of the rivalry, boys varsity basketball player senior Noah Soumekhian enjoys the rivalry and believes that it affects his team’s gameplay. “[The Boys Varsity Basketball team] definitely has another element in our games against Hebrew Academy, as we just feel like with the environment we are in there are higher expectations,” Soumekhian said. “We have more of an adrenaline rush with the overwhelming attendance so we just go out and play our game.” Both the varsity boys and girls basketball teams defeated Hebrew Academy at home this season. The Lions look to sweep the series in their final matchups against the Cougars of the regular season on Feb. 1 at Hebrew Academy. Last year, the Boys Varsity Baseball team routed the Cougars in a 12-1 victory while the Boys Varsity Volleyball split their two-game series with Hebrew Academy. Other sports find it harder to garner as much attention when it comes to the rivalry. Junior Aaron Handelman, who plays Boys Varsity Soccer, notices smaller attendance for JDS-Hebrew Academy soccer games compared to the basketball games. Furthermore, JDS only has pep-rallies for upcoming varsity basketball games against Hebrew Academy. Some students at Hebrew Academy are also cognizant of this trend. “Basketball games are virtually the only occurrences that spawn strong feelings of rivalry,” said Amir Wertheimer, a junior at Hebrew Academy and a former student of JDS. The attention the rivalry does attract some concerns from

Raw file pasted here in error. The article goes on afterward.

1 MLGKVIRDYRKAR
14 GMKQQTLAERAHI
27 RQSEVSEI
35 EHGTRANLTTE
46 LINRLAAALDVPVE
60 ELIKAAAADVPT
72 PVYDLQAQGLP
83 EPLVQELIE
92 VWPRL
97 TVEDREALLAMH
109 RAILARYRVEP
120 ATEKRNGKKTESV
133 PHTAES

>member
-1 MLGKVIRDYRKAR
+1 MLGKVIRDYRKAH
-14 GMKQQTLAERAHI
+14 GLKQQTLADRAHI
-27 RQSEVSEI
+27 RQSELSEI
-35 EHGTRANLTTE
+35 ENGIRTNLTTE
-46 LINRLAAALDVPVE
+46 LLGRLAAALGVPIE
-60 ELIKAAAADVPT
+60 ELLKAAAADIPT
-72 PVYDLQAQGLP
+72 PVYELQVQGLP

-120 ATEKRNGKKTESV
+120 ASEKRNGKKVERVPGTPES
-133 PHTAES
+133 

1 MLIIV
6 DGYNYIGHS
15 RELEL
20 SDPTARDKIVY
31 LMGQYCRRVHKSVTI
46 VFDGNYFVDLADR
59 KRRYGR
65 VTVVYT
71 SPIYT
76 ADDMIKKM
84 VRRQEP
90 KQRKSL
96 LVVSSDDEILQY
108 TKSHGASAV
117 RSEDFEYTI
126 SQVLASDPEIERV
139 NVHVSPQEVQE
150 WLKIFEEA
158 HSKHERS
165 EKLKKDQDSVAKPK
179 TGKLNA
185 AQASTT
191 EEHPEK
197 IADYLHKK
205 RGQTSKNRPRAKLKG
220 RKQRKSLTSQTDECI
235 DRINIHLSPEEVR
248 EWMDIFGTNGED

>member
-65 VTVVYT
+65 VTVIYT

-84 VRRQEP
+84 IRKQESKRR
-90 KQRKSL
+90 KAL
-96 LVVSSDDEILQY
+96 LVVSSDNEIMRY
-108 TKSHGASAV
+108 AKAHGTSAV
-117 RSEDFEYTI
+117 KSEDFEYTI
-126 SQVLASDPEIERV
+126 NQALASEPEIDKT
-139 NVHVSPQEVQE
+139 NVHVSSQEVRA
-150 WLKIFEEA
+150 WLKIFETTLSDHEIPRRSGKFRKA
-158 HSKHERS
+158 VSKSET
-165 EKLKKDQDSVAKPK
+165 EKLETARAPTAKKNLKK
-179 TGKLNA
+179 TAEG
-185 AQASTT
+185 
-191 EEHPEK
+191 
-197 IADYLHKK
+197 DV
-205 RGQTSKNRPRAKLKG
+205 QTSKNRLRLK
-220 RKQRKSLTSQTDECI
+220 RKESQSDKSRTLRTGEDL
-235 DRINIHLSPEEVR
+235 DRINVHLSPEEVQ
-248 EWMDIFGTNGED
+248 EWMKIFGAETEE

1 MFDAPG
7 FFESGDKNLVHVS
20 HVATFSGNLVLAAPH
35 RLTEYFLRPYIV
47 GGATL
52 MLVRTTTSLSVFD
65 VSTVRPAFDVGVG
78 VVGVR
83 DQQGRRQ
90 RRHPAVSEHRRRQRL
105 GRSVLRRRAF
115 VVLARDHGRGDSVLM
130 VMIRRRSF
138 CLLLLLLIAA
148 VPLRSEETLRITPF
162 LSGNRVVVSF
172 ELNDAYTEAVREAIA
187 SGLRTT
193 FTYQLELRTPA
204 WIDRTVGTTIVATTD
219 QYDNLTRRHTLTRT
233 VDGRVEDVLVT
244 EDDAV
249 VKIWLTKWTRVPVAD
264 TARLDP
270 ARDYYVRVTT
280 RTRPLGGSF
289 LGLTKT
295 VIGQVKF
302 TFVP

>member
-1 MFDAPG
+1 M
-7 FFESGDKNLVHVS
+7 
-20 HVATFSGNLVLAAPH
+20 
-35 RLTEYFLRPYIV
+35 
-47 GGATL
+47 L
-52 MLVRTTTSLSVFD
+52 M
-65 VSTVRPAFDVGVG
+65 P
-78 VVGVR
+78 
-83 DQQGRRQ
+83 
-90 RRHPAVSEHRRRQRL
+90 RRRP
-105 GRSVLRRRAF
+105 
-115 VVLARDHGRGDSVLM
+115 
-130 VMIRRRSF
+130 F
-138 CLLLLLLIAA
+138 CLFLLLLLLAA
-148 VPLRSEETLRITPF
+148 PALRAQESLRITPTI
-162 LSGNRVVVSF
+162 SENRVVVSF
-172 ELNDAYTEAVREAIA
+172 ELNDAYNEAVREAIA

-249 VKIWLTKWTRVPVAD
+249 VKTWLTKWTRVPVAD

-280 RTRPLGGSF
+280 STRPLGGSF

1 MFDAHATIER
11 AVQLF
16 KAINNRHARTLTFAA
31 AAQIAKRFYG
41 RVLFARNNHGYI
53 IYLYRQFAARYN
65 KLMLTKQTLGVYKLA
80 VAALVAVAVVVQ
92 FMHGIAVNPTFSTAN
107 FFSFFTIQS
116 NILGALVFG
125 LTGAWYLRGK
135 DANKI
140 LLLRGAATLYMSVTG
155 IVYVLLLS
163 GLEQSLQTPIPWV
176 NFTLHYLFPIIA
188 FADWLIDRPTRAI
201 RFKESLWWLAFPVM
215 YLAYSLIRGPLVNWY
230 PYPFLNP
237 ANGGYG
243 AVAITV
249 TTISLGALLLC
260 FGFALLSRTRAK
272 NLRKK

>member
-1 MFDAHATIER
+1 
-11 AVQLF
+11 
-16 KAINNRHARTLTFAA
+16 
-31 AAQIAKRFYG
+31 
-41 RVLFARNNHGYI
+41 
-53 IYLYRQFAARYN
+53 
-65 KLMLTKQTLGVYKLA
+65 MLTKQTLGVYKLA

students. “Now [the rivalry] just feels artificially inflated so we can pretend we have real sports teams with real rivals,” senior Ethan Steinberg said. “Most of us don’t know anyone on the Hebrew Academy teams or even at the school, so I feel like most of the rivalry is created just for the sake of having a rivalry.” Despite some skepticism surrounding the rivalry, many students believe it is healthy even with the amount of attention and excitement it brings. “I don’t think people get that competitive at our school. [A game against Hebrew Academy] is more a game to look forward to and get spirited,” junior varsity girls basketball and soccer player Sophie Kader said. “Nobody gets super upset if someone loses - it’s just a fun experience.” Soumekhian agrees, adding that the rivalry does not negatively affect gameplay.